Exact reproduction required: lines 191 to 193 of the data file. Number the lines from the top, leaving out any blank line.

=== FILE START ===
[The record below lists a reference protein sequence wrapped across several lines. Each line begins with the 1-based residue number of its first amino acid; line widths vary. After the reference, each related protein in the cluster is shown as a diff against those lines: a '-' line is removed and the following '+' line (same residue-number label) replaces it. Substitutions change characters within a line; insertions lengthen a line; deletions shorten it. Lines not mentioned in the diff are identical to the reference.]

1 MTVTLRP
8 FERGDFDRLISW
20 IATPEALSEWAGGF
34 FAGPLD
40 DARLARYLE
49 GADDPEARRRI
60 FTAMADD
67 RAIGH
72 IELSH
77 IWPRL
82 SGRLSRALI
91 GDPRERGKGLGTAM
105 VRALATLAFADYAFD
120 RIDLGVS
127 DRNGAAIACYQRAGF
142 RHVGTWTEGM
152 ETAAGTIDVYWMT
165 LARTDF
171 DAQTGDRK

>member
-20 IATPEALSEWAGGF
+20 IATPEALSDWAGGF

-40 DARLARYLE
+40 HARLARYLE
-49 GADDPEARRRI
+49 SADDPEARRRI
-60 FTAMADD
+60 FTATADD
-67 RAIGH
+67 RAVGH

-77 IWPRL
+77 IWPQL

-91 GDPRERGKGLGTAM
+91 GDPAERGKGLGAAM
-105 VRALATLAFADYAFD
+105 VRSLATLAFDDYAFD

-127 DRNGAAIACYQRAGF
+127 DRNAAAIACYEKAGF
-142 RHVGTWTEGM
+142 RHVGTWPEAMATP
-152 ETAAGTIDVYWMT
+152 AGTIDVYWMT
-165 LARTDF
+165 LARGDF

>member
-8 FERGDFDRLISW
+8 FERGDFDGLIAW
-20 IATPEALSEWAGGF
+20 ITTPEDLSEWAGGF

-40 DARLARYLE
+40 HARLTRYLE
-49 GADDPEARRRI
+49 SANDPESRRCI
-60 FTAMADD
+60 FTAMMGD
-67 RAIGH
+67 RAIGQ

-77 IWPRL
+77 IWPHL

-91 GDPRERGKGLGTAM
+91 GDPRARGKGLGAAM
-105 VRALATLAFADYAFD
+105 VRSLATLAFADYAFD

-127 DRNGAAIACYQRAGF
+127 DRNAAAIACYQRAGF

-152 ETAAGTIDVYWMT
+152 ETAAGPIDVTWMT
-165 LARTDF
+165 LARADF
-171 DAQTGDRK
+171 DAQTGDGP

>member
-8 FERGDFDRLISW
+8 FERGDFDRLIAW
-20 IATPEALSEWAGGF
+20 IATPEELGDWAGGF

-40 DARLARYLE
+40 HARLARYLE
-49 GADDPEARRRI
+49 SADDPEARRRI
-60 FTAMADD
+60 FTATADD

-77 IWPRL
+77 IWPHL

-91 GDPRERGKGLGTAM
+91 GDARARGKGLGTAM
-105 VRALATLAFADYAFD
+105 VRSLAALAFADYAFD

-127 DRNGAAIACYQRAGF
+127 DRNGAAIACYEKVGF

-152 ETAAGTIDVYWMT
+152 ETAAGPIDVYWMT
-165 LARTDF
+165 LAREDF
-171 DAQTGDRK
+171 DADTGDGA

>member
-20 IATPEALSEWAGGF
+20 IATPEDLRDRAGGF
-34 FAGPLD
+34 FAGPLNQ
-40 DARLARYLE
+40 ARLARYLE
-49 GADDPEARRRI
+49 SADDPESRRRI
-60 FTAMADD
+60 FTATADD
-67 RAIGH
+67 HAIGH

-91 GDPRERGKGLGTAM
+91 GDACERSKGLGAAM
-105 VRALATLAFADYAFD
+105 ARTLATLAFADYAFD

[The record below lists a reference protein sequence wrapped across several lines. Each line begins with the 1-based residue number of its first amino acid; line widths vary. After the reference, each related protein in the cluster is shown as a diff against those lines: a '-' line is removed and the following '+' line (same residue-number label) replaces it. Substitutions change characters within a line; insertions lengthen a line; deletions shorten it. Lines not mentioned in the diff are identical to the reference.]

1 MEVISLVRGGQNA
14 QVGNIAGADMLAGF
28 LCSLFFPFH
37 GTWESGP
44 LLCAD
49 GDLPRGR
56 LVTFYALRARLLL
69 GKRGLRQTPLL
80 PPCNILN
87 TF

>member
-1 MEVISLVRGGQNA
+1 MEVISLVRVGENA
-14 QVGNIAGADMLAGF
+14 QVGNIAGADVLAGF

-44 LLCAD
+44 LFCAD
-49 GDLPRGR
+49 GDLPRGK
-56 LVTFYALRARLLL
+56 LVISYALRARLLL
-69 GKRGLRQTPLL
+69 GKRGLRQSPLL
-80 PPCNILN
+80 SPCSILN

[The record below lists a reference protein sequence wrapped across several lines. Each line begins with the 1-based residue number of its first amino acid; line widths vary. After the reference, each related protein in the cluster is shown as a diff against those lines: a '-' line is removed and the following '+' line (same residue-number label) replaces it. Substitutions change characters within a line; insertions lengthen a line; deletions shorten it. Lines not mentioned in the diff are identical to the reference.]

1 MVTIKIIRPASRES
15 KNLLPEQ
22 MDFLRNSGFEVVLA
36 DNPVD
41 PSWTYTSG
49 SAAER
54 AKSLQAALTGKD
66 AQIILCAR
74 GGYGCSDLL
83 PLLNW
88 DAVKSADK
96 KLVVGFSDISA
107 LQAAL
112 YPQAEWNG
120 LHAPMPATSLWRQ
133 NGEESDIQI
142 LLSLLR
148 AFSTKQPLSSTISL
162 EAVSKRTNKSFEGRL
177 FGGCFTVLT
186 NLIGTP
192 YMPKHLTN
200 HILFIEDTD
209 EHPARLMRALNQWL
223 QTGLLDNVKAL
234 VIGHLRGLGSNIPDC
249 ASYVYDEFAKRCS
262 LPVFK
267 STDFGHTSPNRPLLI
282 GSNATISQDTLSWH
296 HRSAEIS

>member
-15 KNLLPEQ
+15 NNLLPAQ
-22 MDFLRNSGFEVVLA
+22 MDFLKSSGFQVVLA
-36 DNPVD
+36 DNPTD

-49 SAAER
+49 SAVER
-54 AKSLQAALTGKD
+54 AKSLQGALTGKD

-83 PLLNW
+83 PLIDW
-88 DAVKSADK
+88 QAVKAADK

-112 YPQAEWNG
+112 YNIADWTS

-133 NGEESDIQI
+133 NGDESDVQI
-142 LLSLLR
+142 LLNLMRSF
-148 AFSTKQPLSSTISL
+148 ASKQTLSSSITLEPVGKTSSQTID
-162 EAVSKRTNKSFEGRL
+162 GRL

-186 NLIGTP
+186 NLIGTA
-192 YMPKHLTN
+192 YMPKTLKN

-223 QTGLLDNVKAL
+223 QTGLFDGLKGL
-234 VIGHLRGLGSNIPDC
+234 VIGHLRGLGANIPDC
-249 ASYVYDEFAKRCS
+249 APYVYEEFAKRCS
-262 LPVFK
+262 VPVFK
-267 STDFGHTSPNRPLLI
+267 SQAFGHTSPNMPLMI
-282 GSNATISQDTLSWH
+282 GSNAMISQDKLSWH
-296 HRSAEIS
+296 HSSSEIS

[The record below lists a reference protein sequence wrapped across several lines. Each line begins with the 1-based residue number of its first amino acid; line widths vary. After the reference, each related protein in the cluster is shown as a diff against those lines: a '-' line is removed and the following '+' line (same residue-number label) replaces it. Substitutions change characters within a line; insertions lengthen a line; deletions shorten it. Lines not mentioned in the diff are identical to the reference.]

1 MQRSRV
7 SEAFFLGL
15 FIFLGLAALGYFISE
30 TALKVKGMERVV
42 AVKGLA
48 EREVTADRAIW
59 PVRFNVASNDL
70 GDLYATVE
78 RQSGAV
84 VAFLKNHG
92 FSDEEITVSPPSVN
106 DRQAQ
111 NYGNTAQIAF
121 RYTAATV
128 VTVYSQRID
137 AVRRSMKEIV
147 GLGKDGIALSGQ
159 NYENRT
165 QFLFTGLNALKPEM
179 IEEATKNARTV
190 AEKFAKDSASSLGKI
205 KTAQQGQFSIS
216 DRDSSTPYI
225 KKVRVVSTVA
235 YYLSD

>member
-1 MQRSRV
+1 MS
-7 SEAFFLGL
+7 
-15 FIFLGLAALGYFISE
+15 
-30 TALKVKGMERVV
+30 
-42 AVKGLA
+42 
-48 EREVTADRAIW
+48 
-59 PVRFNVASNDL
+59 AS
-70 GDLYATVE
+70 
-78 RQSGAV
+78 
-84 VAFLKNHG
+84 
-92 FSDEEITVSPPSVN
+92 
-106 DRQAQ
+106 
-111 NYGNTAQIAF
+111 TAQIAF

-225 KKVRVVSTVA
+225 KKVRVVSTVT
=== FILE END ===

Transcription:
+133 NGDESDVQI
-142 LLSLLR
+142 LLNLMRSF